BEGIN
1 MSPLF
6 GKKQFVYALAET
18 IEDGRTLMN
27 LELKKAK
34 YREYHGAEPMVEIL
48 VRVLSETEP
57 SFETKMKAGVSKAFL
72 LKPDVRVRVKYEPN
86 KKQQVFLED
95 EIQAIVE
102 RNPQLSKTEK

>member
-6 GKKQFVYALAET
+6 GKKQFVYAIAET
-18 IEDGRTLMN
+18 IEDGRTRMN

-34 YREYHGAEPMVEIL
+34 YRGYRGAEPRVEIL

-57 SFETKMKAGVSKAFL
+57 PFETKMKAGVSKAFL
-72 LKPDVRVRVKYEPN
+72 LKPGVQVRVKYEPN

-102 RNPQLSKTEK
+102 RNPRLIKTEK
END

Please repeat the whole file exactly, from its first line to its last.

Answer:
1 MSPLF
6 GKKQFVYALAET
18 IEDGRTLMN
27 LELKKAK
34 YREYHGAEPMVEIL
48 VRVLSETEP
57 SFETKMKAGVSKAFL
72 LKPDVRVRVKYEPN
86 KKQQVFLED
95 EIQAIVE
102 RNPQLSKTEK

>member
-6 GKKQFVYALAET
+6 GKKQFVYAIAET
-18 IEDGRTLMN
+18 IEDGRTRMN

-34 YREYHGAEPMVEIL
+34 YRGYRGAEPRVEIL

-57 SFETKMKAGVSKAFL
+57 PFETKMKAGVSKAFL
-72 LKPDVRVRVKYEPN
+72 LKPGVQVRVKYEPN

-102 RNPQLSKTEK
+102 RNPRLIKTEK